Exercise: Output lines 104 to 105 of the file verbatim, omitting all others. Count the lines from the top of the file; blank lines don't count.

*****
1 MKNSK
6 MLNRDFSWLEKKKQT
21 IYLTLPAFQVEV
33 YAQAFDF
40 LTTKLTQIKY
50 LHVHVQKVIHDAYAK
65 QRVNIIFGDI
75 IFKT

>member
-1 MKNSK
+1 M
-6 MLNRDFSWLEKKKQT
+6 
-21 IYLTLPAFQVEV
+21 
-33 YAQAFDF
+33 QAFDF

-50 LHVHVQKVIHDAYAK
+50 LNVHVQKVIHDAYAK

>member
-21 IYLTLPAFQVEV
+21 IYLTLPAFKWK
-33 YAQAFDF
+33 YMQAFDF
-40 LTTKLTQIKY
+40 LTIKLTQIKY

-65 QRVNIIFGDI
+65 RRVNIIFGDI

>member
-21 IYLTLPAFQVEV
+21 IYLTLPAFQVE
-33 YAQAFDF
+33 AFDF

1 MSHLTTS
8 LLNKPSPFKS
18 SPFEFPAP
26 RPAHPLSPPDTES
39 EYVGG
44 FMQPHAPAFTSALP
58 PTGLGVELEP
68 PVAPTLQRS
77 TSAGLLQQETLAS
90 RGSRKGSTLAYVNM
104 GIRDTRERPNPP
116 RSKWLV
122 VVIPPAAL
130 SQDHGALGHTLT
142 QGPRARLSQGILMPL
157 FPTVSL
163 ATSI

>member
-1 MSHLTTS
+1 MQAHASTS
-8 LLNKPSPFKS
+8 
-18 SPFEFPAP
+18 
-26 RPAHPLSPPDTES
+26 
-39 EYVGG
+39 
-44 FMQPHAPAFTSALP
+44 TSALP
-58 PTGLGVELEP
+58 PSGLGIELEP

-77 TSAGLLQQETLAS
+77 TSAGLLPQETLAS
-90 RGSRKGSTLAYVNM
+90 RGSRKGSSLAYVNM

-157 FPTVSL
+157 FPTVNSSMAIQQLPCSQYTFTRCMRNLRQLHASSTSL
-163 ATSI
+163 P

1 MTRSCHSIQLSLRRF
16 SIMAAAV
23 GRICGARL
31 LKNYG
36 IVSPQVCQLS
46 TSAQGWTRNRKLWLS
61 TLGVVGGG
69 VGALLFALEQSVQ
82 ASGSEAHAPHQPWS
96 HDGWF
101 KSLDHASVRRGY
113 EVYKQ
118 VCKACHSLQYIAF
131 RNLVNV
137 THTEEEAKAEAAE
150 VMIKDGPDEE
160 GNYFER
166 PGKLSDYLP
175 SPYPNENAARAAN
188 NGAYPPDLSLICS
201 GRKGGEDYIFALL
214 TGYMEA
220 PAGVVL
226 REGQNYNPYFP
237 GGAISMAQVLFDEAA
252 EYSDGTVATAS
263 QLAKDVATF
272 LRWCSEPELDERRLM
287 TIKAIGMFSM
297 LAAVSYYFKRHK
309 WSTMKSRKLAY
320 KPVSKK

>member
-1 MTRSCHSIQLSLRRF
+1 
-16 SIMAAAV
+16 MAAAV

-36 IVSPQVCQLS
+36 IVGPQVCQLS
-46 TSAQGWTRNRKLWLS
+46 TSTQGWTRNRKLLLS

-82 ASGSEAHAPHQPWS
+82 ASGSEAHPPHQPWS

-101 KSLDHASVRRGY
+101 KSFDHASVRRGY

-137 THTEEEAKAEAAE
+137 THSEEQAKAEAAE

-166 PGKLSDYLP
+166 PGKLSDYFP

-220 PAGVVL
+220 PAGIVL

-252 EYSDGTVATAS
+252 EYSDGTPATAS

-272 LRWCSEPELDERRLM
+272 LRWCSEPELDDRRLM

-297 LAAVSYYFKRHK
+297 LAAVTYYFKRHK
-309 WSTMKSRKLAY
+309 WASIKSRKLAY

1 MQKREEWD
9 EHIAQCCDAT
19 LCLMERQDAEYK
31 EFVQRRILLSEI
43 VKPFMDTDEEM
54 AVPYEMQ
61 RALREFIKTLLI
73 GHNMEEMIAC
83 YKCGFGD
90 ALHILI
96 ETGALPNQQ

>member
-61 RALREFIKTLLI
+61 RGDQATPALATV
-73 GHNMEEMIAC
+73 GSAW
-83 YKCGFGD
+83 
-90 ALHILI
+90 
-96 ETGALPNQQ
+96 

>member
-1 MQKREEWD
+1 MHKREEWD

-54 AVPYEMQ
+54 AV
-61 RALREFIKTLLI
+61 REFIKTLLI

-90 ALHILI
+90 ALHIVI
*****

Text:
309 WSTMKSRKLAY
320 KPVSKK